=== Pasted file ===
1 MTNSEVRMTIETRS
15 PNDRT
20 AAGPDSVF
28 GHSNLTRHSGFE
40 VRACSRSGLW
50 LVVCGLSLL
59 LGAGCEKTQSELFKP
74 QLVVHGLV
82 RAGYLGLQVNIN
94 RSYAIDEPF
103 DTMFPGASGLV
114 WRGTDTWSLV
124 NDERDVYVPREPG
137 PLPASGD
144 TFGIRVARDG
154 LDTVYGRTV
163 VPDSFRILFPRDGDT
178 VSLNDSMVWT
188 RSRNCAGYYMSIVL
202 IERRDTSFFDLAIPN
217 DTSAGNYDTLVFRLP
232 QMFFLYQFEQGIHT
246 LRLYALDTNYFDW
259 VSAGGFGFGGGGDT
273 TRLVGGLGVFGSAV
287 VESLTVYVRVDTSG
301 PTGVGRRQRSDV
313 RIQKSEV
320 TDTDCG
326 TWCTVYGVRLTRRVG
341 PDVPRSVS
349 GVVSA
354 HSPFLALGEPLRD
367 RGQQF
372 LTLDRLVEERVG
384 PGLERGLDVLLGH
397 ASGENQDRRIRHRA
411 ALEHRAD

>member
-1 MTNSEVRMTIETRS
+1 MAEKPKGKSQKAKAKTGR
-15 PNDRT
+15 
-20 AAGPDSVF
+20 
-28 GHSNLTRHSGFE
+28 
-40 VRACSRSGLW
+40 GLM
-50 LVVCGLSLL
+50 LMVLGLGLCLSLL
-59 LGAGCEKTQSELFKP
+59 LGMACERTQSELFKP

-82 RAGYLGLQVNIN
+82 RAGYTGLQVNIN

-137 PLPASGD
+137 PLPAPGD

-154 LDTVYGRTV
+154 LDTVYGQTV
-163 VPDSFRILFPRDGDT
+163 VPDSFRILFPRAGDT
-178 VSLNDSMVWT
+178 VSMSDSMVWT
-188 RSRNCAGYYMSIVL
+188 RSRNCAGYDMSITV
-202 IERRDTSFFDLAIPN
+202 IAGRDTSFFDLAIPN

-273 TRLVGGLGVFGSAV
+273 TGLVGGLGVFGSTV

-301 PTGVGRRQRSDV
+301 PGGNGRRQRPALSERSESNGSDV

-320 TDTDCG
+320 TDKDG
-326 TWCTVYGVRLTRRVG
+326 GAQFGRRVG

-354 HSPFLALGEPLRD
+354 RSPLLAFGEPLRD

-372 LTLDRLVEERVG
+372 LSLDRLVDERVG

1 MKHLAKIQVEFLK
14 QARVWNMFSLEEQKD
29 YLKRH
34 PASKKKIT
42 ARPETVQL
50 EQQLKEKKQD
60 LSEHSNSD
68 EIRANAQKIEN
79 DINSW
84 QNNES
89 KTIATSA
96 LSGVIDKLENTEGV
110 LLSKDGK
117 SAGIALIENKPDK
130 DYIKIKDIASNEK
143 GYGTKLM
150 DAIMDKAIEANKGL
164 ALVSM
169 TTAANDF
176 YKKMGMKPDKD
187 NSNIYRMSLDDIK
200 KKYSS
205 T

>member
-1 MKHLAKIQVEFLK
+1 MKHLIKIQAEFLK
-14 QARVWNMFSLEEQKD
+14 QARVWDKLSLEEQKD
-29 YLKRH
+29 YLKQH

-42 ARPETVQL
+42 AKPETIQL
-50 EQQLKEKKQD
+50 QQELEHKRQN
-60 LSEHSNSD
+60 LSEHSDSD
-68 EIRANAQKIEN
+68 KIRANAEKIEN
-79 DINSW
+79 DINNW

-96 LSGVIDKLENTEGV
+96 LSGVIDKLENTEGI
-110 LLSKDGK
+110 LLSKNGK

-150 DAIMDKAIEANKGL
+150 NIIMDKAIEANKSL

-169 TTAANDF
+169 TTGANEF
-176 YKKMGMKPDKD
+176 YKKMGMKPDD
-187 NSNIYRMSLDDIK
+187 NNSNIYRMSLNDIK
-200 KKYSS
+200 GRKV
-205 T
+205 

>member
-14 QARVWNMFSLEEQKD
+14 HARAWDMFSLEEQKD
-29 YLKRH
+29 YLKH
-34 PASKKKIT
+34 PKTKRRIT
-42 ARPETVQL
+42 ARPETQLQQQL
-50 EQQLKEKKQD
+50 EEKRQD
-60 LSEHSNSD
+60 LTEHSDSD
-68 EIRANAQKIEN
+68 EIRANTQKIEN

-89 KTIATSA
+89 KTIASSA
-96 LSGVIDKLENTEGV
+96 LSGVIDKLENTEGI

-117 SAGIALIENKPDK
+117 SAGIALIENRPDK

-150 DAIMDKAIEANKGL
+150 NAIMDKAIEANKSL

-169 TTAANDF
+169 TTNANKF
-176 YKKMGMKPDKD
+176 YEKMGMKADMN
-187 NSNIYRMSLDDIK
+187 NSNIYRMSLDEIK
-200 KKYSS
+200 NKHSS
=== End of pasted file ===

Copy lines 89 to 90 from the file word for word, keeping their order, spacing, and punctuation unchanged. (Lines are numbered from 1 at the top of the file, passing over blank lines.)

84 QNNES
89 KTIATSA